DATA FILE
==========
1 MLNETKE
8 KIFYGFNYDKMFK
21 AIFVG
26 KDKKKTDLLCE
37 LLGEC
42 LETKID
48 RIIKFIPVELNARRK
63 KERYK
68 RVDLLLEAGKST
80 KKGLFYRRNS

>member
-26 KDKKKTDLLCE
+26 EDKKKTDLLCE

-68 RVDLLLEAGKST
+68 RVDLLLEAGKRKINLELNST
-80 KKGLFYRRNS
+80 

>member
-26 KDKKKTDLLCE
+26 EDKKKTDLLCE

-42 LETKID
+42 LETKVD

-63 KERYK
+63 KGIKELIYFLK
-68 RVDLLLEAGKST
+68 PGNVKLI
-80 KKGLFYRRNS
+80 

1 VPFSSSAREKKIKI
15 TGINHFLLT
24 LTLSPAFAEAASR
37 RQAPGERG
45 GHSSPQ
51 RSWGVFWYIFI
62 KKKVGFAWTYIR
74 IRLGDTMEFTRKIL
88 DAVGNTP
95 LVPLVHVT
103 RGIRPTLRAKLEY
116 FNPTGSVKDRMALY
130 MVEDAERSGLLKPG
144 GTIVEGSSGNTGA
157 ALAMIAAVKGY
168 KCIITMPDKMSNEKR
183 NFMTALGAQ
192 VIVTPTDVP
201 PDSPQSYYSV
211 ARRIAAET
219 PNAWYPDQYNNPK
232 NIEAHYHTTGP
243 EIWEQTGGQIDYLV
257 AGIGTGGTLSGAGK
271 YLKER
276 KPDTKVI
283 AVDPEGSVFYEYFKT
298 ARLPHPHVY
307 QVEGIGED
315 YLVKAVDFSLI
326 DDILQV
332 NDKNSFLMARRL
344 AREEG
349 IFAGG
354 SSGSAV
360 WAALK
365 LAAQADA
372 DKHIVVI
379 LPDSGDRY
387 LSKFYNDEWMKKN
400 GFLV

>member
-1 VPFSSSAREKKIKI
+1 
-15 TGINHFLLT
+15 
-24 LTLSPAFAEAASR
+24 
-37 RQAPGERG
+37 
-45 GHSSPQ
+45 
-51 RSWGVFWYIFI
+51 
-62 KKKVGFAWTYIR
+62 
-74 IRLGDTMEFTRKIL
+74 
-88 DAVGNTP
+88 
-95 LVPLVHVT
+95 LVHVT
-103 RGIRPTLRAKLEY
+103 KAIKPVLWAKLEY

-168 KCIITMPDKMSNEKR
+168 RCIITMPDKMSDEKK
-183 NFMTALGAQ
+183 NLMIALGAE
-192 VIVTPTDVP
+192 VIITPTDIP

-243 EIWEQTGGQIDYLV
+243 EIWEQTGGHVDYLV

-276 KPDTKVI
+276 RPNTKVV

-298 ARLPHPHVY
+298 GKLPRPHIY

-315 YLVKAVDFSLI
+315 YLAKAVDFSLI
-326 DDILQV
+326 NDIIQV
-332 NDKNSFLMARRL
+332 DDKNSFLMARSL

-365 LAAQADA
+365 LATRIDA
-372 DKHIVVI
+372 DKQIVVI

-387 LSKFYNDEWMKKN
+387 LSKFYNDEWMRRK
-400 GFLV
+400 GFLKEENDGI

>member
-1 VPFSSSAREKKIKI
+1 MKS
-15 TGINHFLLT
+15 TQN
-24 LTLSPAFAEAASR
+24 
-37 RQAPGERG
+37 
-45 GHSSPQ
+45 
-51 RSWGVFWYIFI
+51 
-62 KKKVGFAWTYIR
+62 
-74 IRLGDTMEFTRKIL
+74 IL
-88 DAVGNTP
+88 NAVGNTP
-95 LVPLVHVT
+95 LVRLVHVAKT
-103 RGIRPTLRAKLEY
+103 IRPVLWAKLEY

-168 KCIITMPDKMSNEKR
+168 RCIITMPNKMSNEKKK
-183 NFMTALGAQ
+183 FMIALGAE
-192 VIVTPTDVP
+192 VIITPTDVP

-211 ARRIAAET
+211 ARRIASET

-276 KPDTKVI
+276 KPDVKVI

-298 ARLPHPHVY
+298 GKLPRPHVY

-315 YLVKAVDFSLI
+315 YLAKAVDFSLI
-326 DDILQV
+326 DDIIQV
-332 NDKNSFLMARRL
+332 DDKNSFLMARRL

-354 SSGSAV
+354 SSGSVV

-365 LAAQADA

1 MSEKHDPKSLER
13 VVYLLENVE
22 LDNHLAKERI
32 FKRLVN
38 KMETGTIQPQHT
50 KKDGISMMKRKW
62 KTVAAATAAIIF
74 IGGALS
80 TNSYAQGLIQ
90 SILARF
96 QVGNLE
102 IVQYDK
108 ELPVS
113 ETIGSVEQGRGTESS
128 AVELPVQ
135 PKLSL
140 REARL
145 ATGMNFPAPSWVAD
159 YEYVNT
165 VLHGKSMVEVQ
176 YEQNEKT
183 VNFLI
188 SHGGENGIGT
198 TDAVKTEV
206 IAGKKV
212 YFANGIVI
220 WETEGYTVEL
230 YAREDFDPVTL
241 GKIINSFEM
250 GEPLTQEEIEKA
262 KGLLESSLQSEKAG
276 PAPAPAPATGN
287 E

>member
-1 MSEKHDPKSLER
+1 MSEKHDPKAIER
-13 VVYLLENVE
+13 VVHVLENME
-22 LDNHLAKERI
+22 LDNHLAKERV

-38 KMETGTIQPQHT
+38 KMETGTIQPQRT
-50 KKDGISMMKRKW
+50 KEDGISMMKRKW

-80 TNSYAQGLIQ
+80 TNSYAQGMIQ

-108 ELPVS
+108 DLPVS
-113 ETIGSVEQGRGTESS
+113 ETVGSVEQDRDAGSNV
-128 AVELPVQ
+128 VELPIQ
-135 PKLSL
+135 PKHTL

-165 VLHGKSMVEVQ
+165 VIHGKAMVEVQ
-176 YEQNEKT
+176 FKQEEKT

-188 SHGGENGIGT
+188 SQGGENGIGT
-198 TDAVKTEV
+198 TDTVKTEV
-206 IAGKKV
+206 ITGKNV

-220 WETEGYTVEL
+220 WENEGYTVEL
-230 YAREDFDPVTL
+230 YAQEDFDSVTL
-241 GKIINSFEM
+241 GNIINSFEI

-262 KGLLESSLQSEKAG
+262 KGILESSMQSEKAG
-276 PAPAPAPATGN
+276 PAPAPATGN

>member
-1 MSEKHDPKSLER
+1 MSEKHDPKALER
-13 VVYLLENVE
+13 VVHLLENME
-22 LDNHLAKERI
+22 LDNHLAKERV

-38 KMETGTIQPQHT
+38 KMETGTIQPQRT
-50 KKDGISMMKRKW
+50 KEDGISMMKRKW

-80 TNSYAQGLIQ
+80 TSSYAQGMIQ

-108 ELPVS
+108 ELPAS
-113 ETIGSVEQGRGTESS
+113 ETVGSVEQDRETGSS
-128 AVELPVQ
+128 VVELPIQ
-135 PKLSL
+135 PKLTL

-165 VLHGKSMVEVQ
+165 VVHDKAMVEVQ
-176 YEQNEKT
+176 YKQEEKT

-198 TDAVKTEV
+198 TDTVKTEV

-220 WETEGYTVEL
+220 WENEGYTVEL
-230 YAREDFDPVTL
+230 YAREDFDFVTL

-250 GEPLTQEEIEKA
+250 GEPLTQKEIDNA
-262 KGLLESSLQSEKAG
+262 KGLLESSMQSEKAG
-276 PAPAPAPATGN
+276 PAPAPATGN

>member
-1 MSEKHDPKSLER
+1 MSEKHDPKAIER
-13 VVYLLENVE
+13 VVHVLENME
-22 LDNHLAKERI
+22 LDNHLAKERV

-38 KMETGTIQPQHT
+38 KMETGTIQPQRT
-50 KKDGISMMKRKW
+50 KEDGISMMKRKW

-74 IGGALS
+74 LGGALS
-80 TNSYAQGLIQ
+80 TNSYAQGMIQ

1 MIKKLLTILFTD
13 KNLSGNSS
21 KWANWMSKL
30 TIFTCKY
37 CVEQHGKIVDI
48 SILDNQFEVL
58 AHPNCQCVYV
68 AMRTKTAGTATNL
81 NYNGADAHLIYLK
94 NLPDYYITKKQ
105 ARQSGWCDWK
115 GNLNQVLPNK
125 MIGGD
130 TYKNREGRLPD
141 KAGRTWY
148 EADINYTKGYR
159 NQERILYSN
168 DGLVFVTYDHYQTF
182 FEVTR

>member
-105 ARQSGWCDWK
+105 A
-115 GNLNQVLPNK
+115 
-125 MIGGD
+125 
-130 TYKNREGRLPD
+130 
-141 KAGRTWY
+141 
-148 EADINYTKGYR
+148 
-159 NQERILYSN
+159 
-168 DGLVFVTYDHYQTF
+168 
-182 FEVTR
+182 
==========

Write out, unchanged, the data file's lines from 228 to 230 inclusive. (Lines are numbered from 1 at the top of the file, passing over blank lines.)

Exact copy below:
+220 WENEGYTVEL
-230 YAREDFDPVTL
+230 YAQEDFDSVTL